What YOU Can Do For Our Newsletter

PNA Village Connections newslettersAre you interested in writing, editing, desktop publishing, or even seeing your writing featured on our blog? If so, we’d love to hear from you!

You can help your PNA Village Connections newsletter in any of the following ways:

  • Join us! The newsletter committee meets just four times per year for a planning session. You choose what you’d like to write and/or what tasks you can do. (You’ll need access to a reliable computer and the Internet, as this is the committee’s primary mode of communication.)
  • Suggest ideas or information you’d like to see covered in our newsletter and/or blog.
  • Write! We’re always looking for new topics to cover.
  • Take photos! Take photos of Village events and activities.
  • Help us mail the newsletter. We always can use help folding and preparing the newsletter for mailing.
  • Provide technical help. Two of our prime needs right now are for a person comfortable doing page layout for the printed version of the newsletter (using InDesign, Publisher or Word) as well as a person comfortable preparing the newsletter for email distribution using Vertical Response.

If any of these things sound interesting to you, please contact the Village office at 206-789-1217.

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Spread the Word!


By Alex Gramps

Do you have time in the next few days to help spread the word about the Village’s upcoming Info Session & Volunteer Training on March 5th?

How you can help:

1) Put up posters! Let me know when you can put posters up and I’ll arrange for them to be ready for you at the Greenwood Senior Center or at the Phinney Center.

2) Tell your friends who might be interested in volunteering at the Village!

3) Share the event on Facebook or other social media.

Event details are below:

Volunteering for the PNA Village:
General 1-hr. Info Session about the Village followed by optional Volunteer Training
March 5th, 2pm-5pm
Ballard Senior Center, 5429 32nd Ave NW

• Want to stay in your community as you age?
• Interested in helping seniors in your community age their way?
• Looking for a volunteer opportunity that can flex to fit your schedule?

Join the fast-growing national movement of neighbors helping neighbors! The Phinney Neighborhood Association’s PNA Village is expanding into the portion of Ballard west of 15th Ave NW and the team is seeking volunteers. Join us to learn more about what the Village is, how it works, and how you can be a part of it! We will start with a general information session and Q&A for anyone interested in joining as a member or volunteer, and end with a full Volunteer training so volunteers can get started right away! Please RSVP by calling (206) 789-1217 or emailing village@phinneycenter.org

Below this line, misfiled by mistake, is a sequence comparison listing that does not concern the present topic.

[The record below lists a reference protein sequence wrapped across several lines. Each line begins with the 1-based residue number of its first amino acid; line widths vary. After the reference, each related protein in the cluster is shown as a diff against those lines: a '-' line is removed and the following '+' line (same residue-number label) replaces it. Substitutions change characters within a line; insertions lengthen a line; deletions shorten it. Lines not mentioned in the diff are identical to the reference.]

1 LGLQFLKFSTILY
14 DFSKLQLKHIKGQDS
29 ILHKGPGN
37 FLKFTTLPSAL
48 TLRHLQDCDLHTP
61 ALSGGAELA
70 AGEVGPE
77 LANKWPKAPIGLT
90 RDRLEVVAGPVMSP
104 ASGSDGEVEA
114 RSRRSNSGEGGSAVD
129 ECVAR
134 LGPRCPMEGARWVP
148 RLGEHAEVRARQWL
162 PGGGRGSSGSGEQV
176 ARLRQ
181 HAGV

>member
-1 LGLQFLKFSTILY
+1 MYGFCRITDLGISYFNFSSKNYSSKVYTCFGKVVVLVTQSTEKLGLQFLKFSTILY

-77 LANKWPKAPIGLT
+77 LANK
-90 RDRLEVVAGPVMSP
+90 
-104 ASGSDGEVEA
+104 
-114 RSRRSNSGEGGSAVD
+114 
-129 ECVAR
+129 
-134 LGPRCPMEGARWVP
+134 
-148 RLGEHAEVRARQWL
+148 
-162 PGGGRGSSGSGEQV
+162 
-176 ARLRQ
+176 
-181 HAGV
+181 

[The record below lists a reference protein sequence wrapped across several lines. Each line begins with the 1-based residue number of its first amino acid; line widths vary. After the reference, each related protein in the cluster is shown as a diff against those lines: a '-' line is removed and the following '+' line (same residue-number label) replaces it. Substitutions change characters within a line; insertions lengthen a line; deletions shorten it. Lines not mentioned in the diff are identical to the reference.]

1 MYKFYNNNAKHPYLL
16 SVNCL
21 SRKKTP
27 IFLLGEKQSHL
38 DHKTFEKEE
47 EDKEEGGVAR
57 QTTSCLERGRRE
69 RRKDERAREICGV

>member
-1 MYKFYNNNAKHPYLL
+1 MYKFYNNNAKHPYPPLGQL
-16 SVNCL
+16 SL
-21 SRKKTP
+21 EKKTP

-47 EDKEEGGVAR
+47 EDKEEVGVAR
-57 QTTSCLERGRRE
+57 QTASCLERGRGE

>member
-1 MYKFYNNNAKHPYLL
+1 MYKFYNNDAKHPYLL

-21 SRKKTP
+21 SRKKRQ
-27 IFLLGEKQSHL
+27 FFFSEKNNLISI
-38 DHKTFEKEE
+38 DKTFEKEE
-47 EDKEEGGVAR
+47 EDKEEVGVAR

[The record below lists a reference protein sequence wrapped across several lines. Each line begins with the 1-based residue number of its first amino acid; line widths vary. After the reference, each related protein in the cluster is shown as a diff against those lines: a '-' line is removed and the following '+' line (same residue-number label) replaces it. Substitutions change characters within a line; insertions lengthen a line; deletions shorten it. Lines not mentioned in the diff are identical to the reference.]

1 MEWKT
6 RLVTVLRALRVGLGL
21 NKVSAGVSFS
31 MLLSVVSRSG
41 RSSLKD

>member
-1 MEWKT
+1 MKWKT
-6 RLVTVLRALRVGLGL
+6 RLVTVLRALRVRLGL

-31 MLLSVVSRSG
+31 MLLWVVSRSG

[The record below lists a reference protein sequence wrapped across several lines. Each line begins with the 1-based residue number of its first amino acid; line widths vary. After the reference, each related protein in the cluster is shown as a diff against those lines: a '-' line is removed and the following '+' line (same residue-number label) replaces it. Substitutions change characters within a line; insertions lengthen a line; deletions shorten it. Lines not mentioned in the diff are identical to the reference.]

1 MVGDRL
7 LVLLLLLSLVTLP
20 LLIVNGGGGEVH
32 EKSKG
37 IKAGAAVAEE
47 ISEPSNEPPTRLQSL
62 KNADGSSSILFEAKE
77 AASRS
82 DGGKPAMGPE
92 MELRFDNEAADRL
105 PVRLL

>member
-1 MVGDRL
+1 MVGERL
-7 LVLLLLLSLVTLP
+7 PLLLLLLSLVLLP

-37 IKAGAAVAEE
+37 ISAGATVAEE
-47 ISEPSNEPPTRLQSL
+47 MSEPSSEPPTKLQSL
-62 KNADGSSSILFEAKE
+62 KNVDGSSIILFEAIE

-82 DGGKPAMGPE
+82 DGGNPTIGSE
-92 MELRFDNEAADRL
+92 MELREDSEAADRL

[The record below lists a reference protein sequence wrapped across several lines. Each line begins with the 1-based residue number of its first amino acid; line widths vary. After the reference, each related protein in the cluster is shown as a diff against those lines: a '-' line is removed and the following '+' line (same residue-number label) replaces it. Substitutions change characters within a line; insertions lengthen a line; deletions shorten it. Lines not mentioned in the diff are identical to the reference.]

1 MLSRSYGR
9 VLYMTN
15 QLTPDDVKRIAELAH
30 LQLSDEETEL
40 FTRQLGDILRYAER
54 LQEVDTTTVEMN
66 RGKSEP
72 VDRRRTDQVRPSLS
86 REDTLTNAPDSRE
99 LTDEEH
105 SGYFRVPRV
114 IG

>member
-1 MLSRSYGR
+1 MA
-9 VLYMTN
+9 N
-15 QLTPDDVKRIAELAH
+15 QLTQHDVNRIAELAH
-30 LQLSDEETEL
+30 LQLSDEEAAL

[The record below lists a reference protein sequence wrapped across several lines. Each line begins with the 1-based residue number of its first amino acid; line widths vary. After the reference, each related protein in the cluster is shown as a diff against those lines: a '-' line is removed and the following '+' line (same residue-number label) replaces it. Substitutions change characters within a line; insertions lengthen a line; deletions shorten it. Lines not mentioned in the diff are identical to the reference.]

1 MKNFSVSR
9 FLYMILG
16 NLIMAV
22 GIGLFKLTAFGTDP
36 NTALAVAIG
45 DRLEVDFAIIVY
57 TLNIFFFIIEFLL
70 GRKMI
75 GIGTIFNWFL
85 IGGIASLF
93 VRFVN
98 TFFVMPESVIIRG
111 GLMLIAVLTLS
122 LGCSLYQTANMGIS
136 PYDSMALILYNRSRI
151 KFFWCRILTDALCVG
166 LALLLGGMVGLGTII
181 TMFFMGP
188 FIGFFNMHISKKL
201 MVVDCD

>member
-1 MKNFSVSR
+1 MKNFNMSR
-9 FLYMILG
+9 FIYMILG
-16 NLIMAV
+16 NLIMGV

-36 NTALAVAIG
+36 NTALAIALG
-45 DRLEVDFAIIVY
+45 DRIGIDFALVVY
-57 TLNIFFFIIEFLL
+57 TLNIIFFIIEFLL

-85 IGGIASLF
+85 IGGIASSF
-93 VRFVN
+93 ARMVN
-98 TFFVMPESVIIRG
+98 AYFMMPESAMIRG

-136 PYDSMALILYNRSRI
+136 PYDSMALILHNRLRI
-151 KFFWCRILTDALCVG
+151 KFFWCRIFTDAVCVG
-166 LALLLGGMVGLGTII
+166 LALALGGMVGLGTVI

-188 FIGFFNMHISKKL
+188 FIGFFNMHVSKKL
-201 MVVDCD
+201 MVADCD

Please let me know if you have any questions or if you’d like some posters to put up!

PNA Swoosh

Interview with New President of the Board, Terry Cook

By Liz Bjorkman


Our current President of the PNA Village Board is Terry Cook; following is an interview with her.

How did you become interested in PNA Village?

I read several articles about Villages and thought Villages were a great alternative to a formal retirement home. It appeals to me because it allows me to live in my own home and community very much like my grandmothers and father did. I like the idea of expanding my relationships beyond the people on my block. I called Lee Harper and asked if the PNA had considered doing something like this, and she said “funny you should ask” and gave me Ed Medeiros’s number. I went to the next meeting and signed on to help create the PNA Village.

How did you become President of the Board?

The truth? I missed the meeting where they nominated people so I was it. I am more comfortable working behind the scenes so this was a big challenge for me. However, I am enjoying being president as this is an exciting time as the Village looks to expand membership and move into new services. We have great members and volunteers that make this a wonderful organization to belong to and work with as we move forward. The Village is their creation.

Have you served PNA Village in other capacities?

I started with the steering committee early on as well as working with the Business Vendor committee until I became president. Currently I am a volunteer and volunteer driver, and I sit on the finance committee.  

What is the future for the PNA Village Board?

We are looking to expand our board membership to include people in the Seattle area who work in areas related to seniors. The next three years will be challenging and exciting, and we need people who share our commitment to aging in the community. We have been very fortunate in our board members to date, and I am grateful for their enthusiasm and energy.

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PNA Village Needs YOU!

Please consider contributing to our Connections blog and newsletter by submitting your writing, photos, or ideas for publication. We’d love to hear from you!

Here are some general guidelines for submission:


PNA Village Connections blog publishes a variety of posts on aging in place and staying active, healthy and engaged in our community. Our readership includes members and volunteers of all ages.

General categories include:

Word Count

Posts vary from 100 word (or less) announcements to 1000 word (or more) book reviews and articles. Most posts fall in the 250-500 word range. We also publish quick links to articles and event notices published elsewhere that will be of interest to our readership.


  • Posts with original photos get the most traffic on the blog—your photos are very welcome submissions!
  • Posts that feature animal companions and/or wildlife are very popular
  • Less is more—our most-read posts fall in the 250-500 word range
  • Posts on the PNA Village Connections blog are cross-posted to our Facebook and Google+ pages


Please send queries to: pnavillageblog@gmail.com and be sure to include your contact information (name, email, telephone number) and any applicable links to your material.

Submissions may be kept on file for consideration for several months. PNA Village Connections blog retains the right to edit all submissions.

Thanks for contributing your voice to our Village!

PNA Swoosh